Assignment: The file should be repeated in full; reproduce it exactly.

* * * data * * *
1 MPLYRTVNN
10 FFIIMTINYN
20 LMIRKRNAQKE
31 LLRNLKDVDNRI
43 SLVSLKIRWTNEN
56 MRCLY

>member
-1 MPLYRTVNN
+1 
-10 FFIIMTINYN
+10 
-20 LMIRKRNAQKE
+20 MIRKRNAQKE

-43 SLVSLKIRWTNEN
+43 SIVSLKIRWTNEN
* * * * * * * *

1 MPLYRTVNN
10 FFIIMTINYN
20 LMIRKRNAQKE
31 LLRNLKDVDNRI
43 SLVSLKIRWTNEN
56 MRCLY

>member
-1 MPLYRTVNN
+1 
-10 FFIIMTINYN
+10 
-20 LMIRKRNAQKE
+20 MIRKRNAQKE

-43 SLVSLKIRWTNEN
+43 SIVSLKIRWTNEN